Virtual reality used to reduce anxiety in young hospital patients

A children’s hospital in London has begun using virtual reality headsets to reduce anxiety in young patients.

Evelina London has purchased two Rescape VR headsets designed to distract the wearer while undergoing procedures that can make them anxious and cause stress. Kids using the headsets can experience different 360-degree environments, where they can swim underwater with tropical fish, visit outer space, or even walk with dinosaurs. They can also play a range of interactive games.

The VR headsets were purchased with a portion of the money raised from Tony Hudgell† Tony, then six years old, has raised over £1.5million for Evelina London Children’s Charity by walking more than 10 kilometers on his prosthetic legs in June 2020.

Research by the expert orthopedic team has already shown that children using the VR headsets experience less anxiety, which in turn helps to improve their hospital experience.

Mr Michail Kokkinakis, the Pediatric Orthopedic Surgeon Consulting at Evelina London, said:

“The feedback from our patients who have used the headsets has been incredible.

“In 2020, we borrowed some headsets and did a feasibility study where kids used the VR headsets as a distraction method. The children came to the hospital for a blood test or a plaster cast was applied or removed because of a broken bone. The results of the survey showed that 66% experienced less anxiety and that every child would like to use the headsets again.

“Some kids who normally experience anxiety while getting a blood test said they didn’t even notice the needle going in while using the headset.”

Since the headsets were purchased last year, more research has been done on the effectiveness of reducing anxiety in children in a variety of settings.

Mr Kokkinakis said:

“We used the headsets on patients before they had surgery in Evelina London and while we waited for the consultant in the pediatric fracture clinic. The study has shown a statistically significant reduction in hospital anxiety and pain in the children using the headsets. It has also been shown that parents feel more relaxed knowing that their children are more comfortable and less anxious.”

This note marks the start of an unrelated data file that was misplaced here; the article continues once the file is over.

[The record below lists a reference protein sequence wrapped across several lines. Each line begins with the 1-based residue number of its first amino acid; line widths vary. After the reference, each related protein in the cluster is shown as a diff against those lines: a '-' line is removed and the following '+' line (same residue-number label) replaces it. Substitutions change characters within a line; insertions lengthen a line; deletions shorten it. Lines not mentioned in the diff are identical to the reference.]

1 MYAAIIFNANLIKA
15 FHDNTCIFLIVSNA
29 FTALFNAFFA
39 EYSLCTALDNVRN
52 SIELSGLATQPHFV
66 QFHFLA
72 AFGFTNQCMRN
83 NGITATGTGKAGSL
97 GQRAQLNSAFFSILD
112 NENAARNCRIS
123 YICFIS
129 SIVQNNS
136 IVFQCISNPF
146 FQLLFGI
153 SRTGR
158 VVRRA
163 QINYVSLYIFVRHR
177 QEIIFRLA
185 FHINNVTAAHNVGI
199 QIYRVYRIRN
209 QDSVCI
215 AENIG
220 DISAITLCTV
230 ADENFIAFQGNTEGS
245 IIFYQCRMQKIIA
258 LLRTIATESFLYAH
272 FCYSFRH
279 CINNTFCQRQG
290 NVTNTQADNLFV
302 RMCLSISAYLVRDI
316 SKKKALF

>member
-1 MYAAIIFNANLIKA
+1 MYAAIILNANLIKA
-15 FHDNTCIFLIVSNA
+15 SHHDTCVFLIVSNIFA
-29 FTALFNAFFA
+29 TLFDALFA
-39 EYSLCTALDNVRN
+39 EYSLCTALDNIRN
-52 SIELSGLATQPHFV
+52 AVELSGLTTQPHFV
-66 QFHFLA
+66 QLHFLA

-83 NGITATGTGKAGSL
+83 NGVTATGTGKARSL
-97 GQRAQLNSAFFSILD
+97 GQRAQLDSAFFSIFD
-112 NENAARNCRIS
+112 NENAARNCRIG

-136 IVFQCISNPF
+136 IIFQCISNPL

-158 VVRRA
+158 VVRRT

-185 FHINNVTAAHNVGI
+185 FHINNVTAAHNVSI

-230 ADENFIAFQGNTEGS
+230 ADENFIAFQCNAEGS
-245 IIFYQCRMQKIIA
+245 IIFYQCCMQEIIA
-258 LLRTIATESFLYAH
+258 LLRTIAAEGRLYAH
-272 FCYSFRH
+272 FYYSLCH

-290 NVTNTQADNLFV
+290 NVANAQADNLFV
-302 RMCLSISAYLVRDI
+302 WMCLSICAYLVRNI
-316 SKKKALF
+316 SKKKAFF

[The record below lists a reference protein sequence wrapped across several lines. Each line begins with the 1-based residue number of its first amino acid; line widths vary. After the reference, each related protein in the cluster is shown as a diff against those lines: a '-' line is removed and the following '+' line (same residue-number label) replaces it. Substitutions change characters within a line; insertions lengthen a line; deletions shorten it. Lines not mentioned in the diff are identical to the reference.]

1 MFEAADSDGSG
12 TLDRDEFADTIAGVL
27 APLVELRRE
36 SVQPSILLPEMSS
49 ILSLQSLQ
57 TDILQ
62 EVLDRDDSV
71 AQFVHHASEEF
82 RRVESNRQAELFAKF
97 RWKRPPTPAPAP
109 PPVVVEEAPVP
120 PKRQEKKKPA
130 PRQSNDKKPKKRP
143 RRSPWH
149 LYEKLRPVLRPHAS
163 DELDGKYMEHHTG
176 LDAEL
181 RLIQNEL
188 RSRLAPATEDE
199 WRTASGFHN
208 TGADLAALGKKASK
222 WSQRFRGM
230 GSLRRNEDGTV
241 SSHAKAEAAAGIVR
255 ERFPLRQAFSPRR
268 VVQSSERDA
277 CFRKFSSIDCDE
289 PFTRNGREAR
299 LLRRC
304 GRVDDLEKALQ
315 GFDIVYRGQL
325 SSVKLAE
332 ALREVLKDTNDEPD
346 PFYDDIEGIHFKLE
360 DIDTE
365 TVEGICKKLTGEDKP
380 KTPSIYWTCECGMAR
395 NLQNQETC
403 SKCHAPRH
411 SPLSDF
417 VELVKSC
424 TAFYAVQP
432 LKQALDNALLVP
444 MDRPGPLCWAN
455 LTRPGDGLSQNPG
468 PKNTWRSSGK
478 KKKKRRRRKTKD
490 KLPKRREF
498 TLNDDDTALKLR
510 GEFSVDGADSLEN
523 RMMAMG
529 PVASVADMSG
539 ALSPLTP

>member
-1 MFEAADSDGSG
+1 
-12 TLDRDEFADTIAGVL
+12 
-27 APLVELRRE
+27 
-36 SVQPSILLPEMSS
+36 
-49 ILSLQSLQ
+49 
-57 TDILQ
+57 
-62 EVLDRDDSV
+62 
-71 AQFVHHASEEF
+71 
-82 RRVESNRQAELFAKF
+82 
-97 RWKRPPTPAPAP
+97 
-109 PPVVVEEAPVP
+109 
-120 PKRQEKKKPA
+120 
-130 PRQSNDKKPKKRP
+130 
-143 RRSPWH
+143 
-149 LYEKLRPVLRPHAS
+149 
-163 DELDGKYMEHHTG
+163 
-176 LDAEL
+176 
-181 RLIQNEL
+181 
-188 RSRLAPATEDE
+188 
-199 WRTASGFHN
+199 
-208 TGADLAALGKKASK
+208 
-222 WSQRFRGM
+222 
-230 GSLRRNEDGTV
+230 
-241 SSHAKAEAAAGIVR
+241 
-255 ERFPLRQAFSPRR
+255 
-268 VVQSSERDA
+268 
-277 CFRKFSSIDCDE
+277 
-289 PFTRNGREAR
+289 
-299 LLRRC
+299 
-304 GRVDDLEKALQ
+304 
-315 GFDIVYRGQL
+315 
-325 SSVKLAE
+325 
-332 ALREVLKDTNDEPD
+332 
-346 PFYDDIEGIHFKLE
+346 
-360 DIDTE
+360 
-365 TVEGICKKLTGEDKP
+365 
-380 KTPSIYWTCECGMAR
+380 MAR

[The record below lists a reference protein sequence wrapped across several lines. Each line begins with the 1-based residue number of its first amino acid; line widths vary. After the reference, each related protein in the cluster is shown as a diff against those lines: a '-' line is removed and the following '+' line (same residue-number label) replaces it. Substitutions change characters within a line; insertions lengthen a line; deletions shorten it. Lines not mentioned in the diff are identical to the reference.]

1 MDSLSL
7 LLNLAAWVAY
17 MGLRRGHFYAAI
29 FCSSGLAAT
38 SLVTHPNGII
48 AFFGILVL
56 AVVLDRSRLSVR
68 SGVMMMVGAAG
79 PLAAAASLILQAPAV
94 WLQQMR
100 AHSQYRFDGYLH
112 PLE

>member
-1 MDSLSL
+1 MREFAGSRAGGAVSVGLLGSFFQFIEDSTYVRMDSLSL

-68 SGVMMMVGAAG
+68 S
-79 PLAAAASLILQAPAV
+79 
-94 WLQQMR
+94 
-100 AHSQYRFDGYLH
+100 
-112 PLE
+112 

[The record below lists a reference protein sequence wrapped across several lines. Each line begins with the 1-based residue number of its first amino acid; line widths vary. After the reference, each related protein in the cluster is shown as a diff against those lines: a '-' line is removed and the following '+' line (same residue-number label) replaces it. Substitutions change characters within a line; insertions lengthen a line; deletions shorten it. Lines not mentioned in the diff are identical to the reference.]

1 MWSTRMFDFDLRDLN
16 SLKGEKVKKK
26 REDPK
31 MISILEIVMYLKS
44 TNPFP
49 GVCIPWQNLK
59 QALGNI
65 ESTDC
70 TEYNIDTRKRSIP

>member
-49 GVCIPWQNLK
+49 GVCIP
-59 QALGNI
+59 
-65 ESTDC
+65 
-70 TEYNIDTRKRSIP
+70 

Evelina London’s play specialists now use the headsets every day on patients in the orthopedic ward, with plans to use them in other parts of the hospital.

Mr Kokkinakis said:

“The potential of these headsets is enormous. In addition to being a distraction method, we hope to be able to use them in the future to show patients undergoing surgery what to expect. They will be able to wear the headsets and watch a 360-degree video of all the things they are likely to experience before their surgery, which will help them be more prepared and less anxious about their procedure.

Virtual reality used to reduce anxiety in young hospital patients
Ellie Jackson with a VR headset.

Ellie Jackson (11) used a VR headset during an appointment before undergoing hip surgery. Her mother Helen, from Orpington in South East London, said:

“Ellie hates needles and is terrified of a blood test. She can get very anxious and upset and it can take a long time to calm her down.”

Before getting a blood test, Ellie was asked if she wanted to try the VR headset. Helen said:

“As soon as she put it on, she was completely distracted. The nurse had to put a cannula in her hand and she didn’t even notice it went in. The difference it made was astonishing.

“It made the whole experience so much easier. Not only did it help calm Ellie down, but it also meant I was less worried about her.”

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